Nov 11, 2004

The more I know

Though devoid of the myriad of hideous buggies found in other parts of the world, there are a few evil critters, brought here from elsewhere, that you should know about. The worst are centipedes. They can get to be six or more inches long and are aggressive predators. They shouldn't be messed with. If you get stung, even by a baby, the pain can range from a bad bee sting to a bad gunshot wound. Some local doctors say the only cure is to stay drunk for three days. Others say to use meat tenderizer. ... Cane spiders are big, dark, and look horrifying, but they're not poisonous. (But they seem think they are. I've had them chase me across the room when I had the broom in my hand.) ... Regarding cockroaches, three's good news and bad news. The bad news is that here, some are bigger than your thumb and can fly. The good news is that you probably won't see one. One of their predators is the gecko. This small, lizard-like creature makes a surprisingly loud chirp at night. They are cute and considered good luck in the islands (probably because they eat mosquitos and roaches). ... Though not a bug, one animal you are almost sure to see is the mongoose. Think of it as a stealth squirrel with mean-looking red eyes. Mongooses (no, not mongeese) are bold enough to take on cobras in their native India and were brought here to help control rats. Great idea, except mongooses are active during the day and rats work the night shift, so never the twain shall meet. It was a disaster for local birds since mongooses love bird eggs. Kaua'i is the only major island to avoid the mongoose (and vice versa), and the difference between its bird population and the Big Island's is dramatic.

Vog is a mixture of water vapor, carbon dioxide, and sulfur dioxide. Each day (since the current eruption began) Kilauea belches 2,500 tons of sulfur dioxide which reacts with sunlight, oxygen particles, and water in the air to form a mixture of sulfate aerosols, sulfuric acid, and other oxidized sulfur compounds. Why should you care? Because our trade winds blow toward the southwest, carrying the vog from its source, down the coast where the winds wrap around Mauna Loa and head up the coast. Then daytime onshore breezes and nighttime offshore breezes rake it back and forth across Kona. If you have a severe lung condition or are very asthmatic, you may experience discomfort. ... Those who stay in Kohala and Hilo are usually free from vog. In all, it's probably less than the smog most mainland cities, but we did want to alert you to one of the few negatives to living on an active volcano.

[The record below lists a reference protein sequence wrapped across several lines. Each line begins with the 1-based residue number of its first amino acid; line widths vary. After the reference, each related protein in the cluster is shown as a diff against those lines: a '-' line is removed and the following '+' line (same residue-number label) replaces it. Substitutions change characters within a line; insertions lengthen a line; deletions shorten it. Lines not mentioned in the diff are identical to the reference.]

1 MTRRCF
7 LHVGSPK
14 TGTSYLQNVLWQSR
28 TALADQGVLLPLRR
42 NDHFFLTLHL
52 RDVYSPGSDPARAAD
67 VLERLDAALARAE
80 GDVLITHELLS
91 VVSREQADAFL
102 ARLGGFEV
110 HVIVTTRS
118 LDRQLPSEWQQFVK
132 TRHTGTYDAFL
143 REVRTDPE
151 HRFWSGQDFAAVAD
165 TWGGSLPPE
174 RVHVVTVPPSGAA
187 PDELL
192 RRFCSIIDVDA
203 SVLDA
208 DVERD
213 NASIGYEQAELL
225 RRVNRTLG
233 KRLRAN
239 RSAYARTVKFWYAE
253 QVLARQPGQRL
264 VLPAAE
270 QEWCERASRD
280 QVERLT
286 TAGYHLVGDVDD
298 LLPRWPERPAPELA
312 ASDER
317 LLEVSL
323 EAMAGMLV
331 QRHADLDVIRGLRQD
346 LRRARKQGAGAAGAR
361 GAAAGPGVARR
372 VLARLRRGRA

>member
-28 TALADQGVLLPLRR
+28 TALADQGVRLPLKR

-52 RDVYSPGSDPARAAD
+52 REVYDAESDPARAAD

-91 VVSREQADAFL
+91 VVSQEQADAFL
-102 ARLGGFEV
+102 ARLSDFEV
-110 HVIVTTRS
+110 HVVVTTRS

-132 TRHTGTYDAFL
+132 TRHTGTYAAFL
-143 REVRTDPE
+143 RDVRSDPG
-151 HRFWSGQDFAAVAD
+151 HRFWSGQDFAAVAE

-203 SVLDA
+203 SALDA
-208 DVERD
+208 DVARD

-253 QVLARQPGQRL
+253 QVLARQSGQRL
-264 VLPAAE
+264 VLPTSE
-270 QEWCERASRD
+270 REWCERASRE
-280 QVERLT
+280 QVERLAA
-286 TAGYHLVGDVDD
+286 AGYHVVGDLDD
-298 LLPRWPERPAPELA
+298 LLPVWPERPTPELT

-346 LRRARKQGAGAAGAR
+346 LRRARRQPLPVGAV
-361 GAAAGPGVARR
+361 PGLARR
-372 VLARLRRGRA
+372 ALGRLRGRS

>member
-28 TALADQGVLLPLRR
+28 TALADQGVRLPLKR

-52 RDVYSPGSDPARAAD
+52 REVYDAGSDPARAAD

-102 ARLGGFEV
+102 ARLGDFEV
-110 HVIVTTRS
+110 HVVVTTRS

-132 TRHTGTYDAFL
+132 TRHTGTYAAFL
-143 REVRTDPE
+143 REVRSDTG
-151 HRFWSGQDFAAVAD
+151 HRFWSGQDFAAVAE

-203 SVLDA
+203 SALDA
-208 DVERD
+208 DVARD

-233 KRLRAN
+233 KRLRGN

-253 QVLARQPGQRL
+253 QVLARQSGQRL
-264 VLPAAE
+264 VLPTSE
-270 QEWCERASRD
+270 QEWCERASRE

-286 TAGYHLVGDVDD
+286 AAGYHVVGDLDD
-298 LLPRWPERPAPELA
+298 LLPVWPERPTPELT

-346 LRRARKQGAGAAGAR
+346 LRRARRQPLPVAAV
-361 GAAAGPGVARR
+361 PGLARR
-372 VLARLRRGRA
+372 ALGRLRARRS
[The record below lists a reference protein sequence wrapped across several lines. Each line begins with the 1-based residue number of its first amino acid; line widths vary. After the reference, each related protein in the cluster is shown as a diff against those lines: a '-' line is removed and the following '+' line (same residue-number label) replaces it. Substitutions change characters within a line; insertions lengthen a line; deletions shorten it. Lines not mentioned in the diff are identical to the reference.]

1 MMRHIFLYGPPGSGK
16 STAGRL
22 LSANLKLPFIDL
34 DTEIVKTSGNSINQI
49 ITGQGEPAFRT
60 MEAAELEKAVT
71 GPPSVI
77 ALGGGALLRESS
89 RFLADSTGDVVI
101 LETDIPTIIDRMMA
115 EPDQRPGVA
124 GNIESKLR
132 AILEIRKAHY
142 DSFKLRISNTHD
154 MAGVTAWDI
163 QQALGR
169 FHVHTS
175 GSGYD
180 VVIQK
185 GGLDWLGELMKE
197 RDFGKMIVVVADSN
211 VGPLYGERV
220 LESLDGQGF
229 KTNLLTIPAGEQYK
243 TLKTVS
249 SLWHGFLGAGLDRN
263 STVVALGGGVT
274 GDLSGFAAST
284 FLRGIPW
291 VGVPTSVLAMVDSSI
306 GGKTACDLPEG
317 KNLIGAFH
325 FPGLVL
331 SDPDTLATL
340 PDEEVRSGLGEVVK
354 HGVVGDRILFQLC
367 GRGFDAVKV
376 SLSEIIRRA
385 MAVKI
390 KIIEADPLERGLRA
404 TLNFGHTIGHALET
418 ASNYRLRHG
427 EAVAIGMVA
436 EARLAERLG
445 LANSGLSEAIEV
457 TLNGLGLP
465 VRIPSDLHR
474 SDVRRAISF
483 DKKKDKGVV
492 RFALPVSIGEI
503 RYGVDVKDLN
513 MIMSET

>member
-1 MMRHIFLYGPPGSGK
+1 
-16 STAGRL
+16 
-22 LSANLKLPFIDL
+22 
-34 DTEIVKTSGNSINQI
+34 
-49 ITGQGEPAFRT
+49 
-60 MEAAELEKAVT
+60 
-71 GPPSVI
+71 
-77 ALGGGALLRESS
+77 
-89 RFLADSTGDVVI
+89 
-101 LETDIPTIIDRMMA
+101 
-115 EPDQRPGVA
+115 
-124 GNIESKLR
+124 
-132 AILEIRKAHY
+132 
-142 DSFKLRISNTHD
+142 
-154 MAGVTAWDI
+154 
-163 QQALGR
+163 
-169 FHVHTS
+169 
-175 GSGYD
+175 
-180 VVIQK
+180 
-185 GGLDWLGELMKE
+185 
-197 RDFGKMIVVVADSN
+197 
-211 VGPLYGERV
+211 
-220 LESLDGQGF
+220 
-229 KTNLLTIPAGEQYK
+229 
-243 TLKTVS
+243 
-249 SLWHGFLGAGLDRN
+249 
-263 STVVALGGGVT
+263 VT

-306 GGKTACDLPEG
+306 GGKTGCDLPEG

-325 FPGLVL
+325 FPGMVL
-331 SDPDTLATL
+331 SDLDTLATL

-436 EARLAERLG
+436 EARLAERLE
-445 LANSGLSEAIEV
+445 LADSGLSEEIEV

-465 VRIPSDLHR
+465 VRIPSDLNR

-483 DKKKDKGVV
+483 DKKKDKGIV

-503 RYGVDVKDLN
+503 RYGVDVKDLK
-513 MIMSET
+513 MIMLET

There's no doubt about it, people really are friendlier in Hawaii. You will notice that people are quick to smile and wave at you here. (Those of us who live here have to remember to pack our "mainland face" when we journey there. Otherwise, we get undesired responses when we smile or wave at complete strangers.) It probably comes down to a matter of happiness. People are happy here, and happy people are friendly people. Some people compare a trip to an outer island in Hawaii to a trip back in time, when smiles weren't rare, and politeness was the order of the day.

One aspect of Hawaiian culture you may have heard of is Hawaiian Time. The stereotype is that everyone in Hawaii moves just a little bit slower than on the mainland. Supposedly we are more laid-back and don't let things get to us as easily as people on the mainland. This is the stereotype ... OK, it's not a stereotype. It's real. Hopefully, during your visit, you will notice that this feeling infects you as well. ... The whole reason for coming to Hawaii is to experience beauty and a sense of peace, so let it happen.

---Doughty, Andrew and Friedman, Harriett. Hawaii The Big Island Revealed. Second Edition. Wizard Publications.

1 comment:

Vittra said...

Speaking of bugs and insects, I have seen the cockeroaches you have mentioned. I dislike the fact that they possess the ability to fly and more often than not, scare me when they are around. Fortunately, the occurance of seeing these horrid creatures are far and few between, thanks to the helpful friend of the Gecko. I hardly encounter spiders or other unwanted pests, all thanks to these critters.

I noticed you mentioned that the Gecko is a symbol of good luck. Did you also know that it was considered a sign of faithfulness also? I found that out when I received a necklace that had a gecko as a pendant. The velvet box it came in had the information on the underside of the lid. It was news to me...